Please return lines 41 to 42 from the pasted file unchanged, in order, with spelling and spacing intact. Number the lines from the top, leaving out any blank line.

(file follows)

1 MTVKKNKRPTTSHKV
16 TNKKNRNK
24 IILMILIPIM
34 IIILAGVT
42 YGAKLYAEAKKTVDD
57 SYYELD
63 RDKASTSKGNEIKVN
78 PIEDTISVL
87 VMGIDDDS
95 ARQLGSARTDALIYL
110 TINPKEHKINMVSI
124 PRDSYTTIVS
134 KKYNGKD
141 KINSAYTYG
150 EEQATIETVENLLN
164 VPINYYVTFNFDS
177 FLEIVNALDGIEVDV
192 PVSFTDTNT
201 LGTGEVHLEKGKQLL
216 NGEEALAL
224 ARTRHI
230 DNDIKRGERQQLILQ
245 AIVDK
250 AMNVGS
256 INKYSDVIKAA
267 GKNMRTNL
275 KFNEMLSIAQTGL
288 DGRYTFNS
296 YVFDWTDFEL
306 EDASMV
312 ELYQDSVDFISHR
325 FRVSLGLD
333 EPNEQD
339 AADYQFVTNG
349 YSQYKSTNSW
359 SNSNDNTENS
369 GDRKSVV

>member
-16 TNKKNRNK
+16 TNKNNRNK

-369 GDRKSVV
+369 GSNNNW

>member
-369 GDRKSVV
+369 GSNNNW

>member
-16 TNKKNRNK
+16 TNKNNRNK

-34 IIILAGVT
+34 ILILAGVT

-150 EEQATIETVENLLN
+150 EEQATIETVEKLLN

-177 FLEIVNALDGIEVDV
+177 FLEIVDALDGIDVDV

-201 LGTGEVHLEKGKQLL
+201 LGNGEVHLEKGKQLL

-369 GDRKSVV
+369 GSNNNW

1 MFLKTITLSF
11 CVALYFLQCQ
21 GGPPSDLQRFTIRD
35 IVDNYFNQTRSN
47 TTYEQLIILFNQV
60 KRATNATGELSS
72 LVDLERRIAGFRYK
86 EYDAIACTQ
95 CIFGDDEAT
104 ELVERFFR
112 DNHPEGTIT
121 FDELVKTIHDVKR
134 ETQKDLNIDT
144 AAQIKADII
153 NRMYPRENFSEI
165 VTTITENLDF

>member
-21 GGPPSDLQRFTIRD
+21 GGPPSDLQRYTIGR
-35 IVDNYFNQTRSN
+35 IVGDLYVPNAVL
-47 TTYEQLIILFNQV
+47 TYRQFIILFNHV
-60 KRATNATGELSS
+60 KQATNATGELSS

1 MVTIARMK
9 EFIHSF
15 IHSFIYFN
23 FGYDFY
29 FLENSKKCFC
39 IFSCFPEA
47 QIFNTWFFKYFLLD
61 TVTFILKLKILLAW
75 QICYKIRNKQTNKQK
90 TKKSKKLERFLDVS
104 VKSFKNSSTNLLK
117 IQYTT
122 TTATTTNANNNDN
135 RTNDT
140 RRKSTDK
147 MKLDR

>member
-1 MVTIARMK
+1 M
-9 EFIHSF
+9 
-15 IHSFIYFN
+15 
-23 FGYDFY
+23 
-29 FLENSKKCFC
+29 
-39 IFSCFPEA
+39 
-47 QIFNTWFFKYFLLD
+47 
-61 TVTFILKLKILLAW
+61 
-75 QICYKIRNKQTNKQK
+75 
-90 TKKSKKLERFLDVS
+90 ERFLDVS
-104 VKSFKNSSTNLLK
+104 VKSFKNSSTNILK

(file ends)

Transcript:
-369 GDRKSVV
+369 GSNNNW